A group of geeky suburban preteens led by Charles (he of the camera and vision) and Joe (he of the makeup skills and the Dead Mom) sneak up to the old train depot one school night circa 1979 to surreptitiously film a scene for their ongoing 8mm zombie epic. They've even managed to convince Alice, a hottie from homeroom, to play a crucial supporting role (turns out she's a natural actress, the only one on set, which never hurts). A train approaches, Charles yells "Production value!" and calls for action, but the kids get a little more than they bargain for: their science teacher Dr. Woodward drives his truck onto the tracks, causing a ridiculously massive and elaborate (not to mention fiery) derailment. In the resulting rubble, Joe finds a stash of small white cubes that look like Rubik skeletons; he pockets one just as Shadowy Authority Figures begin arriving at the catastrophe. The kids make their escape -- though not, of course, before being warned by the dying Dr. Woodward they must never speak of this event lest they and their parents be killed. In the days that follow, while the super-8 footage from that night is processed out of town, the mystery of the crash deepens as Joe's dad Jackson (also the deputy sheriff) is stonewalled by the government's cleanup crew; he's additionally frustrated with Joe's burgeoning involvement with Alice (who happens to be the daughter of the man he blames for his wife's/Joe's mom's death). Charles keeps filming, using the train wreck as background for his zombie invasion project, though actual stranger things (see what I did there?) begin happening in town: engines vanish from all the vehicles in a used car lot; bizarre lights are seen in the town graveyard; that weird little cube punches a hole in Joe's bedroom wall so it can fly up and start pecking at the side of the water tower. Once the kids break into Dr. Woodward's storage locker of confiscated property and secret papers, they might find answers -- but can they do it before the Government forces an evacuation and burns down the whole town to erase the mystery forever?
J.J. Abrams may well be the modern master of the Plot Hole, but he has the decency to stuff said holes with enough nostalgic flavor and warm callbacks to other films that it just doesn't matter. He's not crafting cinematic greatness, he's banging out a popcorn movie and he's totally not ashamed of it. Super 8 is quilted from the career of Steven Spielberg (whose company produced), recalling Close Encounters of the Third Kind (the evacuation from town as the Army sweeps in to control the narrative; the final scenes), E.T. the Extraterrestrial (alien stranded far from home), and The Goonies (the kids always know what's up!) though Abrams tosses in his own familiar devices (fictitious documents that provide the key to the plot; all those damn coronas). But chiefly, he accurately recalls a specific time and place better than Spielberg ever could while actually standing in that specific time and place. And let's not even mention Ready Player One (2018), okay?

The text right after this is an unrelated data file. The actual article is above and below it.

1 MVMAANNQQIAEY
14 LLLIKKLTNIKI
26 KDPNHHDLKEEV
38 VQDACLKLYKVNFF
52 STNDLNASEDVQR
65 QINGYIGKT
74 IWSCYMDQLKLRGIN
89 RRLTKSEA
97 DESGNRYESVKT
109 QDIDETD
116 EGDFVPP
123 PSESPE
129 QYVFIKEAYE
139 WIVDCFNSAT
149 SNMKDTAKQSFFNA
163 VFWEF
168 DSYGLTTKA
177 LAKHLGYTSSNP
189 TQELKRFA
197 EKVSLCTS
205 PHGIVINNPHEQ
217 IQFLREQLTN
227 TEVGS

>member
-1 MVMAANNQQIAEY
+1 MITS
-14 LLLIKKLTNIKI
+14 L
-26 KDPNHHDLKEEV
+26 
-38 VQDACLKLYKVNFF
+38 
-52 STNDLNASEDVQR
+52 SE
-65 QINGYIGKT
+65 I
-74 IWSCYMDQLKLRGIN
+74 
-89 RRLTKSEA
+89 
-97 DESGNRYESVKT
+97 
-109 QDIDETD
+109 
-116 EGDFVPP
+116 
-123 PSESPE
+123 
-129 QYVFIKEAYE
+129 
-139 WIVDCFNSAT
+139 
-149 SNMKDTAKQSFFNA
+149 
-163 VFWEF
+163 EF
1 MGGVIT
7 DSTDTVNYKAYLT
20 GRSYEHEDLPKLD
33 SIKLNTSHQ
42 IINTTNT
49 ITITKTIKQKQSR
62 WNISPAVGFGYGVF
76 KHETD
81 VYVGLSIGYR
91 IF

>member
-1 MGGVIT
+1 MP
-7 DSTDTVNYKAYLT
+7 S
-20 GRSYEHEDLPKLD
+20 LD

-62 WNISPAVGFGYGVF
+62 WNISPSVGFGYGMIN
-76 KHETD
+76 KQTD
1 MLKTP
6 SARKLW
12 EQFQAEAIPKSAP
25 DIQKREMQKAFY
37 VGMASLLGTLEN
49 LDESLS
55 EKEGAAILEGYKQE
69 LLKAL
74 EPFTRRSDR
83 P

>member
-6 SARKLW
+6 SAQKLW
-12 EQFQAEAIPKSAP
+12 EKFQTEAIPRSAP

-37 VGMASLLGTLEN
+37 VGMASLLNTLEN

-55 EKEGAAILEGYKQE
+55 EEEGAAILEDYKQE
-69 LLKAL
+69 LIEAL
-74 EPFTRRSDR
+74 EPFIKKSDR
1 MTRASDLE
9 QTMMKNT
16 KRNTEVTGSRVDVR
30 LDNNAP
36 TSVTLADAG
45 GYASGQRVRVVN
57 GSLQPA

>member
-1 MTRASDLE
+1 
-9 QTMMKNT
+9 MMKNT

Full disclosure, I'm in the bullseye of Super 8's target audience: Not only did I traipse in exactly such semi-miserable looking middle class suburbs during the late 1970s, trying to lose myself in afternoon-TV creature features, SnapTite monster models, and comic books, I was part of a small group of likewise fanboys who made 8mm films as a hobby, using a silent Bell & Howell rig to animate our Star Wars action figures (eventually setting them on fire, anticipating the excessive explosions in this film by more than 30 years). My aim back then was to be the kid from Disney's Mystery in Dracula's Castle (which featured a lighthouse instead of a castle, no real mystery to speak of, and certainly no Dracula), stumbling upon some Important Adult Event while out filming in the neighborhood. Abrams is careful, subtle with his cinematic wish fulfillment exercise: no beating the audience over the head with a knowingly packed soundtrack of groovy late-70s tracks; you've got to like a movie that knows just how to use Alan O'Day's "Undercover Angel." A pretty simple come-of-age-&-let-things-go story; things get heavy handed towards the end, but most everything works. Some critics espouse that the best films work like dreams -- non-linear and functioning more off emotion than logic. Super 8 is like those dreams which capture us near the moment of waking, when we know we're dreaming but are still willing to go along with the ride.